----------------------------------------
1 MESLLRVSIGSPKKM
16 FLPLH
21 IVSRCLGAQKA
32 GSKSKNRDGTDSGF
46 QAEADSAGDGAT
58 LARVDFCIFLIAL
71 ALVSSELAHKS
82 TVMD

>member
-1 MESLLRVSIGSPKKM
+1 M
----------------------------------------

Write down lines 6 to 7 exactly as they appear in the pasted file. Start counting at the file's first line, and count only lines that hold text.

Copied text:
58 LARVDFCIFLIAL
71 ALVSSELAHKS